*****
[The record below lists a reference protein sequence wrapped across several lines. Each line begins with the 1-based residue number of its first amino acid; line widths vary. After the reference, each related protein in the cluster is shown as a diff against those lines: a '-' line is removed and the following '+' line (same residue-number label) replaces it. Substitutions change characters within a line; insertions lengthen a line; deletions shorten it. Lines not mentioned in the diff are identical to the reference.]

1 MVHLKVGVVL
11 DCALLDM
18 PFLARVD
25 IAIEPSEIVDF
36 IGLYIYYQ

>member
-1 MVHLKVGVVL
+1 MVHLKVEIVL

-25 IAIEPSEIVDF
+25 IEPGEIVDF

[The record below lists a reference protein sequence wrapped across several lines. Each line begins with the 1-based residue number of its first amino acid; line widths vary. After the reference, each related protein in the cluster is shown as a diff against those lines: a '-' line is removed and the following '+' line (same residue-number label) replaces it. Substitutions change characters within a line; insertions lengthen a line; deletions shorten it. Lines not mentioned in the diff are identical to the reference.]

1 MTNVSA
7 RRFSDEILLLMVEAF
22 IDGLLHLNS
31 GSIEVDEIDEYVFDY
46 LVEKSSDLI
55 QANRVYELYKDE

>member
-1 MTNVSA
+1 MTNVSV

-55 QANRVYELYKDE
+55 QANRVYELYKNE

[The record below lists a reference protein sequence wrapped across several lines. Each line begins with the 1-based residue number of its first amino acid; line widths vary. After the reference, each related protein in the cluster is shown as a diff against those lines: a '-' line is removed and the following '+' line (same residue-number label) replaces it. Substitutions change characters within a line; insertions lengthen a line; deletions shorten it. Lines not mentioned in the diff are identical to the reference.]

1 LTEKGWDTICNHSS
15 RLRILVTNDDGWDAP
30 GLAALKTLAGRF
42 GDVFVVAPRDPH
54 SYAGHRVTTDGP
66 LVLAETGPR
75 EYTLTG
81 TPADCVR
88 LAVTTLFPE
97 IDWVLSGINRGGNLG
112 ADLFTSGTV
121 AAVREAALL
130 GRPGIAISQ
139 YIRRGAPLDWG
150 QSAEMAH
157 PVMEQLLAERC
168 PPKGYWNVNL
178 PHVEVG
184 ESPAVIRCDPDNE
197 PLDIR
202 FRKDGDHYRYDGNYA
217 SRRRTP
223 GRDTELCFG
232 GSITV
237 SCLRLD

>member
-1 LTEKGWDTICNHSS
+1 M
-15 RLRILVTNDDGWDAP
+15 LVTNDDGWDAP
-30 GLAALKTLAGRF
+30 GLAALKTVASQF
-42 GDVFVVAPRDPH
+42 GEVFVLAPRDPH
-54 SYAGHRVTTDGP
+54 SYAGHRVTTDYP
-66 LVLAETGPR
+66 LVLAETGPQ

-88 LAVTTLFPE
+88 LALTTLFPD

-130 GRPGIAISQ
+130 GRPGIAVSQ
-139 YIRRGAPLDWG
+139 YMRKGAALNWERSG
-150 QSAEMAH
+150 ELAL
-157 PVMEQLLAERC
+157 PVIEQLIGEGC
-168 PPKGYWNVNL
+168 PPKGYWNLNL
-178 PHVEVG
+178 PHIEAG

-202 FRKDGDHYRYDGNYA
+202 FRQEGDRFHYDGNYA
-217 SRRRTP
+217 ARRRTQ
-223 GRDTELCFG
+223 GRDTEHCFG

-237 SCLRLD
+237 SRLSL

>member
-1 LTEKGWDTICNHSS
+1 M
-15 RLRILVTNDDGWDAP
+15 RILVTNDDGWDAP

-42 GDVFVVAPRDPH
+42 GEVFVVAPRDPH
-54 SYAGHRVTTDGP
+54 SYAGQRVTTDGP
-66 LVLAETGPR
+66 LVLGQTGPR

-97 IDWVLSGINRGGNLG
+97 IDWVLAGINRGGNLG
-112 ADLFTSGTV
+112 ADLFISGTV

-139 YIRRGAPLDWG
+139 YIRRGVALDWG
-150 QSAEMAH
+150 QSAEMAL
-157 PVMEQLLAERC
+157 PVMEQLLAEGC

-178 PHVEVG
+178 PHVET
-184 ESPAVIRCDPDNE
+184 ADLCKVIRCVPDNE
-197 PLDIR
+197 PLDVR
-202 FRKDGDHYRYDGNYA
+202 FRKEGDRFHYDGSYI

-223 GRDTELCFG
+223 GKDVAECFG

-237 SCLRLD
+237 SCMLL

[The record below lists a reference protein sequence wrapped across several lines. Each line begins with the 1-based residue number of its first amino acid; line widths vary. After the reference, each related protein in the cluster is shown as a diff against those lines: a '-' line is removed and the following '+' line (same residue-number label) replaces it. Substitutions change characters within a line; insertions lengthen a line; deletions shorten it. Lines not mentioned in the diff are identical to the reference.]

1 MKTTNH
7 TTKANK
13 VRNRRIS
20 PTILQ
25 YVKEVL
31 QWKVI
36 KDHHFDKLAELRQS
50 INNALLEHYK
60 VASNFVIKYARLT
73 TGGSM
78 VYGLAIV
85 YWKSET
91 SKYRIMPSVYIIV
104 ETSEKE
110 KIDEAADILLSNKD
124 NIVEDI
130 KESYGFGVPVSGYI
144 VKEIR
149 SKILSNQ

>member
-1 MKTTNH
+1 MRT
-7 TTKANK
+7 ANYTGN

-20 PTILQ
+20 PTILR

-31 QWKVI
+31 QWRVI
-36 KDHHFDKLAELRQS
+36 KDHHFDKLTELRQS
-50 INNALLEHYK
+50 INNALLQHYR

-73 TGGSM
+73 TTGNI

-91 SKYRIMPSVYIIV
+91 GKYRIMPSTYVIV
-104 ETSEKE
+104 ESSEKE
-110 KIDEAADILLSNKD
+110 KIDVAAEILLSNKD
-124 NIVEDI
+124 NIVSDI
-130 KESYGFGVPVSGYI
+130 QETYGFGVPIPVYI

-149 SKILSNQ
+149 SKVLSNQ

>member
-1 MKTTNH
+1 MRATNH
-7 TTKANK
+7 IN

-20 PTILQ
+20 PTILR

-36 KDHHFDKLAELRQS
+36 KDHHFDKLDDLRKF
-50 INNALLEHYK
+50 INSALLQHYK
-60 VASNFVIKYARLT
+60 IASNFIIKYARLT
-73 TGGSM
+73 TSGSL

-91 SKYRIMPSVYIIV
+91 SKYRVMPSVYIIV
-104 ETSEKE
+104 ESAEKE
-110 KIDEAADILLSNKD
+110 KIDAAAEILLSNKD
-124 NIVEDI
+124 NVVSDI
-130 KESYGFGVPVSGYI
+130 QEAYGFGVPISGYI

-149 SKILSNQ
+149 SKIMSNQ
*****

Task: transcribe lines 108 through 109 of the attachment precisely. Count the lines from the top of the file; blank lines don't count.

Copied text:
-184 ESPAVIRCDPDNE
+184 ADLCKVIRCVPDNE